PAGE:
John Yorke is MD of Company Pictures and author of the bestselling book on story structure, Into the Woods. He popped into the Professional Writing Academy chatroom (part of Professional Writing Academy’s virtual learning environment where students meet tutors for real time discussion) to talk to students on the 16-week online course adapted from the book, to answer questions about how to break into writing for the screen.
Q What should I be writing? Is there a genre or style currently in demand? And what’s the best way to predict trends?
JOHN I always think it’s best to follow your heart – just write what gets you excited. If you try to follow genres you end up being one step behind everyone else – I think the think is to be one step ahead!
All that matters really is that you love what you’re doing – whichever form you’re writing in, just write it with the idea that it’s going to be the best police/medical script ever.
Q Should I be watching soaps to learn about story structure? I tend not to due to lack of time, the repetition and the fact they never end.
JOHN Well it’s all writing in the end, but you can learn as much from bad telly as good telly. When I was starting out I watched a whole year of the British soap Eldorado. Most of it was awful, but I learnt a huge amount just asking myself why it was so bad…
Q Is it possible to break into writing for television without prior experience? Where should I start?
JOHN It’s quite hard to break in – because apart from anything else you just get better the more practice you get. There are occasional stories of people doing really well after a hit play, but more often than not apprenticeships are really important as you learn your craft. In the UK the best thing is to write theatre or radio constantly and then just knock on doors, either in soap or look to become second or third writer on someone else’s series.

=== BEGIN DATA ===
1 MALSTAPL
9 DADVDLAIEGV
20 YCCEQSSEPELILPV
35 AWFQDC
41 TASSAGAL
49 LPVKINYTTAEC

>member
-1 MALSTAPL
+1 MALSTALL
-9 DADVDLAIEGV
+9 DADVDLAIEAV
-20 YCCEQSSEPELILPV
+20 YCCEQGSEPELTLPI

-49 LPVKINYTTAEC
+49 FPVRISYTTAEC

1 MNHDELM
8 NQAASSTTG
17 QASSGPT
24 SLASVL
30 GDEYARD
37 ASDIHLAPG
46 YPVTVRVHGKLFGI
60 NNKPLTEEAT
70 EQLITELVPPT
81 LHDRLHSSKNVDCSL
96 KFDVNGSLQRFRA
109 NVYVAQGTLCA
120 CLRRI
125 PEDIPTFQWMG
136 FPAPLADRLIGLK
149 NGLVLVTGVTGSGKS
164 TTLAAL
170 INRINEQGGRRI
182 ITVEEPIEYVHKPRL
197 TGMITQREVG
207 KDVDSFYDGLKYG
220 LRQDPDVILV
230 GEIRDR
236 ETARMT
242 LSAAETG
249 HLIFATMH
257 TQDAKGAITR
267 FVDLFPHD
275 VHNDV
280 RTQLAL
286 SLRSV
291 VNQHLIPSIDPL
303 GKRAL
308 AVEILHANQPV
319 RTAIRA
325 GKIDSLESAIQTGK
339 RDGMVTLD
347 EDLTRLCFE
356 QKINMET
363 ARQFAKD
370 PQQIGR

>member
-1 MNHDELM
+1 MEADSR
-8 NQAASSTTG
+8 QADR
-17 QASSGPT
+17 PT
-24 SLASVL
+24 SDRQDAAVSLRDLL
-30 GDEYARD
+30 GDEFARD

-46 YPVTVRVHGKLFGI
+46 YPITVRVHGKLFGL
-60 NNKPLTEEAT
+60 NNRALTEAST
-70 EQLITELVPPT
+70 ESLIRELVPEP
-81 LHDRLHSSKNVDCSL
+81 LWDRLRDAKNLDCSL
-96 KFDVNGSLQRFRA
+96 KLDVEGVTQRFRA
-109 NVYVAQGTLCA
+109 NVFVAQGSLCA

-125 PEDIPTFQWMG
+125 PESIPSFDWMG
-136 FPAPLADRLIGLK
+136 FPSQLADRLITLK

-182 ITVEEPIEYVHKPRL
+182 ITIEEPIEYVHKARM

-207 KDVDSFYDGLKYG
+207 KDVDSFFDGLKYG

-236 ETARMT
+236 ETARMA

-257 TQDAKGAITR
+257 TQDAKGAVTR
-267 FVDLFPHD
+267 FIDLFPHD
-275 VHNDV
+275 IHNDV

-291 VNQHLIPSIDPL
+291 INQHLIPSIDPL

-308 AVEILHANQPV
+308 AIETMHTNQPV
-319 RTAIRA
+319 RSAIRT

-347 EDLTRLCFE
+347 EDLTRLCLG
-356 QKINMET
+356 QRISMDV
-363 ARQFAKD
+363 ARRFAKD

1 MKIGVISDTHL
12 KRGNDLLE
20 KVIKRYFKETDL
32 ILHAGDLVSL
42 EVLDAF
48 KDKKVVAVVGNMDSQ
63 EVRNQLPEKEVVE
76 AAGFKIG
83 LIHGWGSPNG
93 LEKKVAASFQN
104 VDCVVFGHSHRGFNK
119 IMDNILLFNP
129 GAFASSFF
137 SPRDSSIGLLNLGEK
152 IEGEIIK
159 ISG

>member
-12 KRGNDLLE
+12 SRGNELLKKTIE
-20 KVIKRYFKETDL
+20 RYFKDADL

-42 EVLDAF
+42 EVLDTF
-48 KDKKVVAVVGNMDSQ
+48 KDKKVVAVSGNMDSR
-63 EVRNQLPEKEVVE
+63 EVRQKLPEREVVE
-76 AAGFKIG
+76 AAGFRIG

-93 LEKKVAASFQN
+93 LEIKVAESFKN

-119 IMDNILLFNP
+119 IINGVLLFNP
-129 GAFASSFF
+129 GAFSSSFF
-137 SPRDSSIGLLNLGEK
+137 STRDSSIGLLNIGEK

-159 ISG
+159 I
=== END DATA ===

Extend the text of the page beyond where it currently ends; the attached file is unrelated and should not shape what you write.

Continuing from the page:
Agents are really important – broadcasters just trust their clients more. The best way to get one is to write for stage or radio, or write a great spec script, then use all your guile, contact, charm to get them to come to the theatre or read your script.
I worked in radio drama for three years. It’s a brilliant training, partly because you absolutely have to nail exposition; you have to convey so much visual information in words. That’s really hard!
The BBC daytime soap Doctors is a good place to start, and worth contacting once you have a spec script because they are always looking for new talent – that’s part of their remit. So they actively encourage submissions from writers. Because the turnover of scripts is so high, if the team likes you, you may get commission after commission. Work means practise. And practise means you ‘hone’ your skills. Make sure you know the programme well before you pitch to write for it.
Q Why is writing theatre such a good way to break in?
JOHN It’s just fantastic practise. Although there are some differences in the writing, it’s all storytelling – and the more practise you get at telling stories, in any medium, the better you become as a writer. Malcolm Gladwell says that you need 10,000 hours of experience to be brilliant at anything! Matthew Graham says that if you want to be a writer you have to write every day – it took him eight years to get his own show, but now he’s one of the most successful writers in the UK!
Hone your spec script on the online course Storytelling for Screen with tutors John Yorke and David Roden (script editor at Coronation Street).
Next intake 27 January 2014; enrolling now www.intothewoodsyorke.com